Wind speed of 47mph recorded in Chesterfield as Storm Ophelia batters country

Brandon Parsons
October 18, 2017

Hurricane Ophelia's tail end is battering Ireland and parts of the United Kingdom with life-threatening winds, heavy rain and deadly storm surges.

Hundreds of roads were blocked by fallen trees, Hogan said.

The ex-hurricane battered Ireland and the United Kingdom with torrential rain and powerful winds yesterday.

Members of the National Emergency Coordination Group will meet again at 10, when they can start to gain a sense of how much damage Ophelia has done.

Amber "be prepared" weather warnings covering Dumfries and Galloway, Lothian and Borders and Strathclyde warn of " potential for injuries and danger to life" from flying debris and high waves as wind gusts up to 80mph are expected.

The storm slammed into Turner's Cross stadium in Cork, and pictures emerged on social media of the severe damage to the roof of the Derrynane Stand.

Prime Minister Theresa May spoke to her Irish counterpart Leo Varadkar on Monday afternoon to offer support.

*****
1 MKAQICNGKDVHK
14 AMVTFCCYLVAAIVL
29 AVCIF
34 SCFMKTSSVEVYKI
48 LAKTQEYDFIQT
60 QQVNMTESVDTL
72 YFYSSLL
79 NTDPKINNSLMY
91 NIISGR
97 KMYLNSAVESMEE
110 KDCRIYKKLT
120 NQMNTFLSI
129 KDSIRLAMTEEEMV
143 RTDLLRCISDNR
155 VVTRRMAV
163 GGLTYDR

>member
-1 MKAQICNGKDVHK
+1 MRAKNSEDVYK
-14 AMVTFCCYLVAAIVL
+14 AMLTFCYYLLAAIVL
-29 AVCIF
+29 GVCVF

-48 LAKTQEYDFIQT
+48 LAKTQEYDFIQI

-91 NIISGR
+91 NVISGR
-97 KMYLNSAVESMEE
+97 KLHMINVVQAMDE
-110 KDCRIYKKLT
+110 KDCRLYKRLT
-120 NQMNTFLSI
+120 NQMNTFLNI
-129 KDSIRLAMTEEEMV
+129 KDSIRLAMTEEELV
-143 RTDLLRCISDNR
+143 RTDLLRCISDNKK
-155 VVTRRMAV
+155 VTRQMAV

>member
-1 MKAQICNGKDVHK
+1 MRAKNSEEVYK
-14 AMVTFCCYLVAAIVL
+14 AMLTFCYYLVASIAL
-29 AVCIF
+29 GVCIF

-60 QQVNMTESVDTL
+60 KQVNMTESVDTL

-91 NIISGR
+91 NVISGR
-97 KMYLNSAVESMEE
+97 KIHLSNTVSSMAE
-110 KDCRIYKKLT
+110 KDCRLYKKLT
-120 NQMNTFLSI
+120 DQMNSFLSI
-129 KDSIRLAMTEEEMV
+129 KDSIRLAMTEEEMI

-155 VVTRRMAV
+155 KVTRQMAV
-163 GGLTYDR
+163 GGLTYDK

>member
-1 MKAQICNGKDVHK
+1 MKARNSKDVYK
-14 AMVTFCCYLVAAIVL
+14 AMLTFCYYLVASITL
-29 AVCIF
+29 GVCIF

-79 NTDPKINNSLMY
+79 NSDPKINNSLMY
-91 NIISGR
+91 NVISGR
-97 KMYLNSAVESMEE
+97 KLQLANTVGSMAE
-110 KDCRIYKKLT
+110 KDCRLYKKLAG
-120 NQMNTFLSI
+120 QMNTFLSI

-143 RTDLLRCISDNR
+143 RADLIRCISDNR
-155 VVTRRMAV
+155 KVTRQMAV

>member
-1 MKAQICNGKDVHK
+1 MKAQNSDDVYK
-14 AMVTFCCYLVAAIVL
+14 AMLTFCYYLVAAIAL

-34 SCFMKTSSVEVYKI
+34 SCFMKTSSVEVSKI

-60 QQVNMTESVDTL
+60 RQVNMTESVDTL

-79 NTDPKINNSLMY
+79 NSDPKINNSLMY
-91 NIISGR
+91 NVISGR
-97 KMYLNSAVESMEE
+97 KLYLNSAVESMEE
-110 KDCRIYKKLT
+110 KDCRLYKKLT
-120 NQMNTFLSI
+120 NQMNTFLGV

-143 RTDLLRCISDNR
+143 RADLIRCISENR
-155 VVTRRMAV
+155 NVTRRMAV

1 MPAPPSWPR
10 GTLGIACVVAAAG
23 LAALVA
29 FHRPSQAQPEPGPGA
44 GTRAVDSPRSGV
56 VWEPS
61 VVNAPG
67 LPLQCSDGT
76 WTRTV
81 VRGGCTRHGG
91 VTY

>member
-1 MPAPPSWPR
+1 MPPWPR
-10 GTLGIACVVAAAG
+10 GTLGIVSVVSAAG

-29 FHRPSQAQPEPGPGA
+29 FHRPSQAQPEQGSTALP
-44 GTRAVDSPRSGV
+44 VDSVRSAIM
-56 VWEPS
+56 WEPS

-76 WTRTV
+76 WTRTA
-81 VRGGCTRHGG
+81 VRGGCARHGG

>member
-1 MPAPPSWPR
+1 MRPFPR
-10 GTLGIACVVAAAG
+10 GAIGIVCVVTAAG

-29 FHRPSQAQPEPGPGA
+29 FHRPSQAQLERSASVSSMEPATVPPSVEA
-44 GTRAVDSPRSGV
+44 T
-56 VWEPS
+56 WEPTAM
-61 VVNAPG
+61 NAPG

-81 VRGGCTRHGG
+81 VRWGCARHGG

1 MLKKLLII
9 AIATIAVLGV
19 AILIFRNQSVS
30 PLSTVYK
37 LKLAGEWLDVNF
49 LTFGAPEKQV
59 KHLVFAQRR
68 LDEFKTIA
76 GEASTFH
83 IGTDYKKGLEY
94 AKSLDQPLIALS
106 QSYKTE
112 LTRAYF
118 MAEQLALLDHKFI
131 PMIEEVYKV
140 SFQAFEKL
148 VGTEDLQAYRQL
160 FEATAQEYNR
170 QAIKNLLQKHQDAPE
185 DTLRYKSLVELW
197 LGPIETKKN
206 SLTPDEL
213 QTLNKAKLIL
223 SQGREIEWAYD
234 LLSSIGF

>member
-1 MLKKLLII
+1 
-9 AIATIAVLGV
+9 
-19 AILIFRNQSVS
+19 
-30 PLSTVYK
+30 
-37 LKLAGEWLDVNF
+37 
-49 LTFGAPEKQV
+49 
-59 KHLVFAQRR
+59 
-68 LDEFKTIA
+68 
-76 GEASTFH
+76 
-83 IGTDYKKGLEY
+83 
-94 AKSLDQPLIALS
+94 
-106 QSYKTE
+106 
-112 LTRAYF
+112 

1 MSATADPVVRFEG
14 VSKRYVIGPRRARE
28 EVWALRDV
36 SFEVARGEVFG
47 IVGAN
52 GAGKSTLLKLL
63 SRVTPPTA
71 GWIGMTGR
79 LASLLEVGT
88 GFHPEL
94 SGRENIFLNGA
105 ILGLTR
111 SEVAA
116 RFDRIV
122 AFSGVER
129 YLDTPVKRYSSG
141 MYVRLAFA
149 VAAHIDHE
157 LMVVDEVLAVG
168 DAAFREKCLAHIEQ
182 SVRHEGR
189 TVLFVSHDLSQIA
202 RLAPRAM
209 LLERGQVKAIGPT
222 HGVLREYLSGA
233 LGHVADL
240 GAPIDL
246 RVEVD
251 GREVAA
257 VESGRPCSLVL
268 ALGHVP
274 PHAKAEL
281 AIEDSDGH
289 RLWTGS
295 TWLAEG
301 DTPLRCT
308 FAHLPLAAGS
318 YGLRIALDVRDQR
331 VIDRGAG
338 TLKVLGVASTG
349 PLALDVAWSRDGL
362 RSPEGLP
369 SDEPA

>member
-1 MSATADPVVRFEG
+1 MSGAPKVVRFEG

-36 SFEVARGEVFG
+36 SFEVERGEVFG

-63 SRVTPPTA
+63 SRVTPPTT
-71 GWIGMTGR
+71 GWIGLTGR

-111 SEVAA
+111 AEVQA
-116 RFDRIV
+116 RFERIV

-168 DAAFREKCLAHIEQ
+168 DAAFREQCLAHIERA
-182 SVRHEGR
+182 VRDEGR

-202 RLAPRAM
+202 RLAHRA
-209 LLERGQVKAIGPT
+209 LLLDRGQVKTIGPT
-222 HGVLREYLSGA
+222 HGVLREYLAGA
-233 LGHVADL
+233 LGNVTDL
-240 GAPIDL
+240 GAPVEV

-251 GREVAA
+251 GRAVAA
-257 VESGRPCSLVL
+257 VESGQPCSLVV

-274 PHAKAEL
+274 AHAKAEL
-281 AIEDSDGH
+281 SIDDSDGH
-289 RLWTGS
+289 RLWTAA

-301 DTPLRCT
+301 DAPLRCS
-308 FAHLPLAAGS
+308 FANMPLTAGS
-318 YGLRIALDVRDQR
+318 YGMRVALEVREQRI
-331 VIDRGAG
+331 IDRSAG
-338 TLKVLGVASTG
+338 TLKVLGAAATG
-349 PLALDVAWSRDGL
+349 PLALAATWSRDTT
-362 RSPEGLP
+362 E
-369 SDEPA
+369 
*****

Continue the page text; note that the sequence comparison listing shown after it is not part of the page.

The storm winds were due to peak between 1600 GMT and 1800 GMT in Dublin and Galway, two of Ireland's most populous cities, and later on Monday in northern areas.

A metal advertising sign was pictured in one person's front garden.

It is expected to move towards western Scotland overnight and "impactful weather" is expected in other western and northern parts of the United Kingdom, it said.

"These strong winds are forecast in association with the northward track of ex-Ophelia across or near to the west of the British Isles".

A clear-up operation is also under way in Northern Ireland, where around 3,000 homes and businesses are still experiencing disrupted electricity supplies, with the worst affected parts across counties Down, Armagh and Antrim.

Similar storms in the past have changed the shape of stretches of the Irish coastline, climatologists said.

Other reports by AllAboutTopnews

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